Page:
3 Min Read
(Adds raid on gas producer)
By Natalia Zinets
KIEV, April 26 (Reuters) - Ukraine's state security service (SBU) raided the Kiev offices of Dragon Capital, one of the country's largest investment banks, over the alleged use of illegal software at its premises, the bank's spokeswoman said on Wednesday.
The SBU said in a statement it had uncovered eight companies using what it said was illegal, Russian-made software that can be used for hacking into private computers and phones. It did not respond to requests for comment on the raid.
Bank spokeswoman Olga Beloblovskaya said she had no more details about the investigation but said Dragon Capital had always operated within the law.
"They have a court order to remove computer equipment. They say it's about the illegal use of software. But the firm bought this programme legally and officially. They want to take all the computers and paralyse our work," she said in a Facebook post.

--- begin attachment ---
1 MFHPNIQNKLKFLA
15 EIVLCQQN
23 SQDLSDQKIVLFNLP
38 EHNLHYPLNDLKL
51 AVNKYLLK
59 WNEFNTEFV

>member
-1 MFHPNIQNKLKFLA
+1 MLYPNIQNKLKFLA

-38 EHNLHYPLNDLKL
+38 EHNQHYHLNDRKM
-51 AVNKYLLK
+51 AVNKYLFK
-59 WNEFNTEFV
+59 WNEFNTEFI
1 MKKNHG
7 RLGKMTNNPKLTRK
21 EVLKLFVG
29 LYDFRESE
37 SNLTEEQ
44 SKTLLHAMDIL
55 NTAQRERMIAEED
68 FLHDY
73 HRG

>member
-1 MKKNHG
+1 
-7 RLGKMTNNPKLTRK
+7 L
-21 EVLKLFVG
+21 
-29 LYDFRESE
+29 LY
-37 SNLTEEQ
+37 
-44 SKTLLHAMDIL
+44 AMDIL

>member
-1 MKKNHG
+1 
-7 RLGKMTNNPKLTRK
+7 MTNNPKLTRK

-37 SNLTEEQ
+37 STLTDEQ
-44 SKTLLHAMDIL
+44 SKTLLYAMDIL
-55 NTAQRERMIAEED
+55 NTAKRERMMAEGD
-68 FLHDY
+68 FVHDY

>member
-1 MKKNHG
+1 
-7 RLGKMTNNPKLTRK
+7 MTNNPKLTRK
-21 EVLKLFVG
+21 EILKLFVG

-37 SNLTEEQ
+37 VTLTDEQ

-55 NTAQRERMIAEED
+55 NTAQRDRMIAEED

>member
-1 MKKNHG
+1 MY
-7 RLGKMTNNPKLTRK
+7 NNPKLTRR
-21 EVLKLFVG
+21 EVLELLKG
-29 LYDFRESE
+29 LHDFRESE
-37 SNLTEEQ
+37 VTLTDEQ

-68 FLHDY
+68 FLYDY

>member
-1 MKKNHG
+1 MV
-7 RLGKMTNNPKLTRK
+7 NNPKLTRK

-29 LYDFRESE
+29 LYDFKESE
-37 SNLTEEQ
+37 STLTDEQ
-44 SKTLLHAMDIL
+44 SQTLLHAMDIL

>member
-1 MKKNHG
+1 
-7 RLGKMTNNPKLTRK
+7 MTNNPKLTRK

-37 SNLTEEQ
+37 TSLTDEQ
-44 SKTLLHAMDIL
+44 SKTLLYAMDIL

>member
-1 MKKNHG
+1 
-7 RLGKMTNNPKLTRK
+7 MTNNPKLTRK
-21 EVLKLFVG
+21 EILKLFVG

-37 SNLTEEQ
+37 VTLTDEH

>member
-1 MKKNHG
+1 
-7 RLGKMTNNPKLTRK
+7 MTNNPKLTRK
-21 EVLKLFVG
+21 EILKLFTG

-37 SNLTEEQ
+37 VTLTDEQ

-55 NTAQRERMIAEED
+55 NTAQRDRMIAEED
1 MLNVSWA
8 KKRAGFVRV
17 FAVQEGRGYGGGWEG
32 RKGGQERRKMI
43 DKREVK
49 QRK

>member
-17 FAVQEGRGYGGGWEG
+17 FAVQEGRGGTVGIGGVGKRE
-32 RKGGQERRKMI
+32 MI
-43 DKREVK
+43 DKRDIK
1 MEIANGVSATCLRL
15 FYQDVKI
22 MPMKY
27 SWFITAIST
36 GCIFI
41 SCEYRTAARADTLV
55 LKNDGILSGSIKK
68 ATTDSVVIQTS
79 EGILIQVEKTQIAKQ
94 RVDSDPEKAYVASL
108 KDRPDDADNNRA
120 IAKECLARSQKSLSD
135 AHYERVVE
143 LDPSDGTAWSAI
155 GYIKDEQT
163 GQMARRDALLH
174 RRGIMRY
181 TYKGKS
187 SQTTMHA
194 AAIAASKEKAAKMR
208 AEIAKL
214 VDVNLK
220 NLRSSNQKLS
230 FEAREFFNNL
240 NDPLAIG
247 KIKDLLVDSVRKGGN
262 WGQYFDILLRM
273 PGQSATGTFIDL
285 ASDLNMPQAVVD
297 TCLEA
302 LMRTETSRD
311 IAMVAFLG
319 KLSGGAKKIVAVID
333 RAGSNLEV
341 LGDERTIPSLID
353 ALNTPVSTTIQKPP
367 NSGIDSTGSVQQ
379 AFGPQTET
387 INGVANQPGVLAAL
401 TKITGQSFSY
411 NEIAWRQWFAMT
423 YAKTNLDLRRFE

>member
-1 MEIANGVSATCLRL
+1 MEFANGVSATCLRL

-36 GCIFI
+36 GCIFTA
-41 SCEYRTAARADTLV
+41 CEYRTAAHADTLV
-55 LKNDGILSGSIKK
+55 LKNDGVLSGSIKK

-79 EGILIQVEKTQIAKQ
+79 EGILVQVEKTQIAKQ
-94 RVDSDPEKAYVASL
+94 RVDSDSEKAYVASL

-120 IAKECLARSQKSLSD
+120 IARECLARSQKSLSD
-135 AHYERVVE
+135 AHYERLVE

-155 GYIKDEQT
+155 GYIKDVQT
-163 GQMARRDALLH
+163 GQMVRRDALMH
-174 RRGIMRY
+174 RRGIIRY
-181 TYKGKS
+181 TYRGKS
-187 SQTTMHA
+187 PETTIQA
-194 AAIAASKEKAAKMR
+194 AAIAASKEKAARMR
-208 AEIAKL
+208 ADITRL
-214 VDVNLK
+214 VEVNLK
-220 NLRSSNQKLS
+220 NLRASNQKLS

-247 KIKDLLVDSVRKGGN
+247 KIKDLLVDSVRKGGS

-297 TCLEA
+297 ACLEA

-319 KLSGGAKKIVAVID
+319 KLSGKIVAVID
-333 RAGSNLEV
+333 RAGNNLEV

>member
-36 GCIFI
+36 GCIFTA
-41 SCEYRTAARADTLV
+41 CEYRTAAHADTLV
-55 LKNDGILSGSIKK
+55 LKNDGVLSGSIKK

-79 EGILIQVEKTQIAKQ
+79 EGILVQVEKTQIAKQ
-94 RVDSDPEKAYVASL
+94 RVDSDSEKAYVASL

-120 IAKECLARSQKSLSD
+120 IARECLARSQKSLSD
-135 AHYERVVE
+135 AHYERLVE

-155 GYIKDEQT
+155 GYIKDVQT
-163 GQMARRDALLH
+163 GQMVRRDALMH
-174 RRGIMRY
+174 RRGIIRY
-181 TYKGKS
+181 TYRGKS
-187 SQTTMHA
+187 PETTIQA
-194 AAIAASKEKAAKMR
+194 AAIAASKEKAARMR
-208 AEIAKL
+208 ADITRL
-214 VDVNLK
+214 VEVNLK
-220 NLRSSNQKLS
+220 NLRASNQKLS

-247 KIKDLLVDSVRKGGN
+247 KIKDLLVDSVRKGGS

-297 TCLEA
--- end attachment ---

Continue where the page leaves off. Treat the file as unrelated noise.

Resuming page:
Ukraine has struggled to shake off a reputation for endemic corruption and businesses often complain of harassment from law enforcement bodies and the tax revenue service.
The SBU said it had seized computers at eight companies, but did not name them, and that it was working to identify the individuals at the firms that used the software.
"Russian special services are interested in getting access to information on critical infrastructure and also on businesses that have great defensive value," it said.
"Information gained clandestinely is used to damage the sovereignty, territorial integrity, inviolability, defence capability, and the state, economic and information security of Ukraine."
Gas producer Ukrgasvydobuvannya (UGV) said the SBU had also raided its office and removed computer equipment.
"These actions could destabilise the work of UGV," it said in a statement, saying that all company software had been purchased legally.
Prime Minister Volodymyr Groysman interrupted a cabinet meeting to express his surprise at the news of the raid on Dragon Capital, which he warned could affect investor sentiment.
"I don't have the right to meddle in the work of the SBU, but I think that everything should be done properly, without paralysing (Dragon Capital's) work," he told ministers. "This doesn't help to build the investment climate."
Writing by Alessandra Prentice; Editing by Matthias Williams and Ken Ferris